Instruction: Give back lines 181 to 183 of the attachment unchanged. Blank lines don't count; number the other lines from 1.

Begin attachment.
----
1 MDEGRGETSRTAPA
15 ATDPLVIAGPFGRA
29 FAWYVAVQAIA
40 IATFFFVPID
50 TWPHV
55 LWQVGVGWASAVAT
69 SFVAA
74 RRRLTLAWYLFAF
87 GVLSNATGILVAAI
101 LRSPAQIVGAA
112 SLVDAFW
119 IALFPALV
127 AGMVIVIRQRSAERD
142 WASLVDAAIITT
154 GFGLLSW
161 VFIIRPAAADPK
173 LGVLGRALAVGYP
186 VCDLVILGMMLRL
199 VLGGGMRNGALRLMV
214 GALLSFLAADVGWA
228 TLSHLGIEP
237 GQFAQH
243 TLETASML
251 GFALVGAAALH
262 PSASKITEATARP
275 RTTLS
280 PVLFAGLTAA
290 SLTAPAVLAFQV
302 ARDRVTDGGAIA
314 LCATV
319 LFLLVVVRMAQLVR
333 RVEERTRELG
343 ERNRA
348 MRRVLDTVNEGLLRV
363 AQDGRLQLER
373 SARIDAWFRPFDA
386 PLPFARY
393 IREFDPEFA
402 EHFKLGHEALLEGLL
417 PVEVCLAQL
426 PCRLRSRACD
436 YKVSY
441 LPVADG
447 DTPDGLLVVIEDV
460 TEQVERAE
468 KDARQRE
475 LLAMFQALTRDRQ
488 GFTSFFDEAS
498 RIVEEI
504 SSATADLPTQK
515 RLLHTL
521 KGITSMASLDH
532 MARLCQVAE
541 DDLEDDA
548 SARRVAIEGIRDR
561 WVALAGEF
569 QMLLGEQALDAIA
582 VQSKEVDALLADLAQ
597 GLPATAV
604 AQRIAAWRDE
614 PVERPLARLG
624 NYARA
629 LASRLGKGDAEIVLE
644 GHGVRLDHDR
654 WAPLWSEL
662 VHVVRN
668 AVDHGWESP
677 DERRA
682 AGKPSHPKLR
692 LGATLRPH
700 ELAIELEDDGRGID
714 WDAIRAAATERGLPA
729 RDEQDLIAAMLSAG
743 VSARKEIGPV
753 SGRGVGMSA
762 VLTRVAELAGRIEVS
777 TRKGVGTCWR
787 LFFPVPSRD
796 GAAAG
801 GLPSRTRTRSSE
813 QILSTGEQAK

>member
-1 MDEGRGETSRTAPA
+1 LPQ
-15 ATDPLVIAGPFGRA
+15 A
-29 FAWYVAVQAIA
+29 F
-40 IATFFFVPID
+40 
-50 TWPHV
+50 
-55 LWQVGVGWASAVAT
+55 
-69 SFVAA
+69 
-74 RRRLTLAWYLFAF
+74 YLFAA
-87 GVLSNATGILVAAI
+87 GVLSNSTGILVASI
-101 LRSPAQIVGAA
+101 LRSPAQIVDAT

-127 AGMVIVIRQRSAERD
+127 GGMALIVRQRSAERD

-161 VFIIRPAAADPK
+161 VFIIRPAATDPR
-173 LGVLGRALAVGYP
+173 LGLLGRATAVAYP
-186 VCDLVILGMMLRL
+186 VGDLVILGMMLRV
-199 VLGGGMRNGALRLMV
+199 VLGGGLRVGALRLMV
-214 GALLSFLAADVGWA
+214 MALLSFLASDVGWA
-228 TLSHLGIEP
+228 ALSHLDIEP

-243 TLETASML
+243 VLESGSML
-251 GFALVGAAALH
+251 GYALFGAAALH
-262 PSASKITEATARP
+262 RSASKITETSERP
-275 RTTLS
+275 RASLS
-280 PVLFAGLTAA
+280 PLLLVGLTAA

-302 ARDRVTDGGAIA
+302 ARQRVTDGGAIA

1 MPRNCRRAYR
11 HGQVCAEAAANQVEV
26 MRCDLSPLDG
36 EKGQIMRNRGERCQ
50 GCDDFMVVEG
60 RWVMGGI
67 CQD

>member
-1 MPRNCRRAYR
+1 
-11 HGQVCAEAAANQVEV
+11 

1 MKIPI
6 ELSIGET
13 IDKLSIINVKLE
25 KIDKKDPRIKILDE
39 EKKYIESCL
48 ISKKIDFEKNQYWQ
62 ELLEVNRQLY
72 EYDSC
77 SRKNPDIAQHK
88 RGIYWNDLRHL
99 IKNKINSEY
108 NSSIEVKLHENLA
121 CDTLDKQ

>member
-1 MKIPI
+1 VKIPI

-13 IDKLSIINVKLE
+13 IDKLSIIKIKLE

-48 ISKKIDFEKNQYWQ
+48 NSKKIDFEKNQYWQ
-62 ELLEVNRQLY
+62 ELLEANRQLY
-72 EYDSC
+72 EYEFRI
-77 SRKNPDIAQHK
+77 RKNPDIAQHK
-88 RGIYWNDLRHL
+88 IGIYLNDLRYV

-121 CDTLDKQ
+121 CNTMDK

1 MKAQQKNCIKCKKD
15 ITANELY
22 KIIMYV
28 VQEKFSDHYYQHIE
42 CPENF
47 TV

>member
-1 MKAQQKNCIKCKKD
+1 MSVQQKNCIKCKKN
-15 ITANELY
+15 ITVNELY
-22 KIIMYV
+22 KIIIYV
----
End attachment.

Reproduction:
+15 ITVNELY
-22 KIIMYV
+22 KIIIYV